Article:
Interpreting and Using Assessment Results

The Lehman College Assessment Council
Interpreting and Using
Assessment Results
October 20, 2010
Spring 2011
Spring 2010
• First Assessment Plan
• Programs begin gathering evidence
• Supporting workshops
• Results and Analysis reported
• Learning objectives on syllabi
Middle States report due April 1
Second completed assessment cycle of
student learning goals
Analyze evidence
Report on how fall assessment results
were used
Fall 2010
• First completed assessment cycle of student learning
• Identifying goal/objective and begin gather evidence on
second goal (9/15)
• Report on how spring assessment results were used
• Supporting workshops through the fall semester
• Submission of fall assessment results
•Syllabi collection
Timeline: Fall 2010
September 15
Assessment Plan identifying second major/program
learning objective to be assessed.
November 15
Completed Assessment Report, indicating how results
from spring 2010 assessments are being used
Late December/January
Results from fall assessments due
Evidence gathering
Meetings with ambassadors
Syllabi revisions
Development opportunities
Planning for next Spring/Fall assessments
Assessment as a Four-Step
Continuous Cycle
Source: Suskie 2004: 4.
Step 1. Establishing Learning Goals
“Assessment begins not with creating or
implementing tests, assignments, or other
assessment tools but by first deciding on
your goals: what you want your students
to learn” (Suskie 2004: 73).
Overview of Exemplary Goals
Across Departments
Identify the contributions of key figures and events to the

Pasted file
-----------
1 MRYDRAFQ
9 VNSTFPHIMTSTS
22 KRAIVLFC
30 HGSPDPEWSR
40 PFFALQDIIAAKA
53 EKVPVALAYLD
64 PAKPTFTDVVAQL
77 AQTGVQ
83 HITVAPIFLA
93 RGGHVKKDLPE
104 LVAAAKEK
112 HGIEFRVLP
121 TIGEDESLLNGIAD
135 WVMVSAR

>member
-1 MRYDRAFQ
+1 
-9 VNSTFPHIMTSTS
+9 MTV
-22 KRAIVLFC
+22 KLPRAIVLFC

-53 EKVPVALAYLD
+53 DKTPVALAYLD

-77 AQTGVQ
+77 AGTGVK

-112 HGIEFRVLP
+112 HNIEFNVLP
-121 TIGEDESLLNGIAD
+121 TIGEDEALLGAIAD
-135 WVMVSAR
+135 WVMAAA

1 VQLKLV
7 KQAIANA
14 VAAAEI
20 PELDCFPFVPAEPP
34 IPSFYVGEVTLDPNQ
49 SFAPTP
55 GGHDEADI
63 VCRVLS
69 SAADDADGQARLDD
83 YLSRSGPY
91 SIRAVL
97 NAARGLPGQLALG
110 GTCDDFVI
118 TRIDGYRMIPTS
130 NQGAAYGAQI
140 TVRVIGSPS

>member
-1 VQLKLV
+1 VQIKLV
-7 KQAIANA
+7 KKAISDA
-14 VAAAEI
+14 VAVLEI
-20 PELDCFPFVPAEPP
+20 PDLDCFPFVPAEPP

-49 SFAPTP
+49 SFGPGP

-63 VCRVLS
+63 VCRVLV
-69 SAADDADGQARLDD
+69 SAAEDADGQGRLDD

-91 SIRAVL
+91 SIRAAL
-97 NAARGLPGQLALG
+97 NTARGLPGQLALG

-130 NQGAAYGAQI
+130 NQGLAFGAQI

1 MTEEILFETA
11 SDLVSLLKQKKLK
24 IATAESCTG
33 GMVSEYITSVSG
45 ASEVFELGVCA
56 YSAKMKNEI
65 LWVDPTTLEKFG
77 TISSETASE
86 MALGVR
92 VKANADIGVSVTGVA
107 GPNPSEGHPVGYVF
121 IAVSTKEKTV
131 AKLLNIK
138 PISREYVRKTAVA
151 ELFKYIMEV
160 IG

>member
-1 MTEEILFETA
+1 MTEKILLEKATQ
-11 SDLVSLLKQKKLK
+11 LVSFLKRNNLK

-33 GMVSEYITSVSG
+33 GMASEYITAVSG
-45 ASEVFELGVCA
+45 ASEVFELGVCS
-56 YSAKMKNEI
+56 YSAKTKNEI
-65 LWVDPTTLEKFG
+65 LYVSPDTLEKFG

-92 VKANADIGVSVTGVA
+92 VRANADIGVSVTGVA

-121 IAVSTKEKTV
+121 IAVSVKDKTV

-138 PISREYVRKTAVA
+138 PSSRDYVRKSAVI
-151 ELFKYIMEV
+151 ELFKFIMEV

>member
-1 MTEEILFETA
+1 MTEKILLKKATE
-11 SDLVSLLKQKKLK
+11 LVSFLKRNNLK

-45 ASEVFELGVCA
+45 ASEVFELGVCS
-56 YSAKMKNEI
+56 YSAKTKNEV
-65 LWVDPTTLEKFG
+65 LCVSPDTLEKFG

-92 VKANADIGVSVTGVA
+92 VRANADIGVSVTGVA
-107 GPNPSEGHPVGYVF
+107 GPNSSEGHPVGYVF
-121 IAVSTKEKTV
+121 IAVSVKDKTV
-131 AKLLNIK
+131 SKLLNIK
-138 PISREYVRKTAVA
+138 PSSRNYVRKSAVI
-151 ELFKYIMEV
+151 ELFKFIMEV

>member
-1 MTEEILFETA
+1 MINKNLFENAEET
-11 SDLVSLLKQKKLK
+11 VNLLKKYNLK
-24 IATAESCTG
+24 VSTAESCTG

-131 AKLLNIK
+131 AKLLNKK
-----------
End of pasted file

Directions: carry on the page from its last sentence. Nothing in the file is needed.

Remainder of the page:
historical development of sociology as a scientific discipline
Calculate and interpret descriptive and inferential statistics
Make ethical decisions by applying standards of the National
Association of Social Workers code of ethics
Design and conduct a study using an appropriate research
Demonstrate an understanding of the basic research
process and advocacy for the protection of human subjects
in the conduct of research
Department Specific Samples of
Exemplary Goals and Objectives
Develop written proficiency in the target language
consistent with an ACTFL Proficiency rating of
Advanced-Mid (
• Express themselves in written format on a variety of
topics and in academic, professional and informal
• Employ grammatically-correct and semanticallyappropriate language in their writing
• Use complex linguistic structure to express
complex ideas
•Organize their thoughts into coherent and logical
• Demonstrate critical thinking in the target language
•Produce target-language writing ranging from letters
to summaries to essays
Department Specific Samples of
Exemplary Goals and Objectives
Goal: Develop Visual Literacy
• Describe, analyze and interpret artwork of
their own creation.
• Analyze, interpret and evaluate the form
and content of works of art.
• Produce creative works that demonstrate
innovation in concepts, formal language
and/or materials.
• Compare and contrast contemporary
works with their art historical
• Analyze works of art contextually.
Step 2: Provide Learning Opportunities
Provide multiple learning opportunities for a
single goal across courses within a program
Articulate learning goals for every assignment
◦ Identify specific important learning goals for each
assignment, then create meaningful tasks or problems
that correspond to those goals
Some goals are not quantifiable: habits of mind,
behaviors etc.
◦ Allow time for reflection, honest self-appraisals of
actions, minute papers
Learning Opportunities
Provide a variety of assignments and assignment
◦ Examples in Suskie p. 158
Will students will learn significantly more from a
larger assignment than a shorter one—enough to
justify the time that they and you will spend on it?
Break apart large assignments into pieces that are
due at various times (“scaffolding”)
Suskie (2009) pp. 155-157
Step 3: Assessing Student Learning:
Gathering and Analyzing Data
(Direct Evidence)
Direct evidence of student learning is tangible,